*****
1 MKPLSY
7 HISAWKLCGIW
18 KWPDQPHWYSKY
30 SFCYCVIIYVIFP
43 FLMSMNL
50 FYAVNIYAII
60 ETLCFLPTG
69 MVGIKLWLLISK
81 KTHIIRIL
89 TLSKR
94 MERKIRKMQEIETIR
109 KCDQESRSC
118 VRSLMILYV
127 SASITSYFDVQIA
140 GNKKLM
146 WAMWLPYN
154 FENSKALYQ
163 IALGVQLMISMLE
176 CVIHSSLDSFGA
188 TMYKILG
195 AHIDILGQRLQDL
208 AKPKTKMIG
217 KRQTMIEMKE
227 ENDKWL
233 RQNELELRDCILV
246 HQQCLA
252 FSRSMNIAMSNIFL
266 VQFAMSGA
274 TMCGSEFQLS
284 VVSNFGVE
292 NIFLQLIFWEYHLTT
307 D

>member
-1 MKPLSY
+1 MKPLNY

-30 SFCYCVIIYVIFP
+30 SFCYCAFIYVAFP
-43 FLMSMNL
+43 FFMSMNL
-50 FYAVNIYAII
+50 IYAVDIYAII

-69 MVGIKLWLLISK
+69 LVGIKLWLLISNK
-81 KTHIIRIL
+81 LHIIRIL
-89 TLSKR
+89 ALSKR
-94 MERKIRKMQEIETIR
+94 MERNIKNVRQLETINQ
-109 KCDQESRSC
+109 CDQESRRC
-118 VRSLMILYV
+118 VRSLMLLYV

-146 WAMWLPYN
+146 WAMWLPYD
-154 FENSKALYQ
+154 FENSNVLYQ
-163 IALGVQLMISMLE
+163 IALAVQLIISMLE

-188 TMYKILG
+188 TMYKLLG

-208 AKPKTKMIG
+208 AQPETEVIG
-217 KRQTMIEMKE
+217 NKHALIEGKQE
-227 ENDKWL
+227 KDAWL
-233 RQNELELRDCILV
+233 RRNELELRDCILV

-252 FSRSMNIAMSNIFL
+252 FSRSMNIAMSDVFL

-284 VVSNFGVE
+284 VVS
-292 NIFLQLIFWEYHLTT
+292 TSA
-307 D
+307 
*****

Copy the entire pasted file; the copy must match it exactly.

1 MKPLSY
7 HISAWKLCGIW
18 KWPDQPHWYSKY
30 SFCYCVIIYVIFP
43 FLMSMNL
50 FYAVNIYAII
60 ETLCFLPTG
69 MVGIKLWLLISK
81 KTHIIRIL
89 TLSKR
94 MERKIRKMQEIETIR
109 KCDQESRSC
118 VRSLMILYV
127 SASITSYFDVQIA
140 GNKKLM
146 WAMWLPYN
154 FENSKALYQ
163 IALGVQLMISMLE
176 CVIHSSLDSFGA
188 TMYKILG
195 AHIDILGQRLQDL
208 AKPKTKMIG
217 KRQTMIEMKE
227 ENDKWL
233 RQNELELRDCILV
246 HQQCLA
252 FSRSMNIAMSNIFL
266 VQFAMSGA
274 TMCGSEFQLS
284 VVSNFGVE
292 NIFLQLIFWEYHLTT
307 D

>member
-1 MKPLSY
+1 MKPLNY

-30 SFCYCVIIYVIFP
+30 SFCYCAFIYVAFP
-43 FLMSMNL
+43 FFMSMNL
-50 FYAVNIYAII
+50 IYAVDIYAII

-69 MVGIKLWLLISK
+69 LVGIKLWLLISNK
-81 KTHIIRIL
+81 LHIIRIL
-89 TLSKR
+89 ALSKR
-94 MERKIRKMQEIETIR
+94 MERNIKNVRQLETINQ
-109 KCDQESRSC
+109 CDQESRRC
-118 VRSLMILYV
+118 VRSLMLLYV

-146 WAMWLPYN
+146 WAMWLPYD
-154 FENSKALYQ
+154 FENSNVLYQ
-163 IALGVQLMISMLE
+163 IALAVQLIISMLE

-188 TMYKILG
+188 TMYKLLG

-208 AKPKTKMIG
+208 AQPETEVIG
-217 KRQTMIEMKE
+217 NKHALIEGKQE
-227 ENDKWL
+227 KDAWL
-233 RQNELELRDCILV
+233 RRNELELRDCILV

-252 FSRSMNIAMSNIFL
+252 FSRSMNIAMSDVFL

-284 VVSNFGVE
+284 VVS
-292 NIFLQLIFWEYHLTT
+292 TSA
-307 D
+307 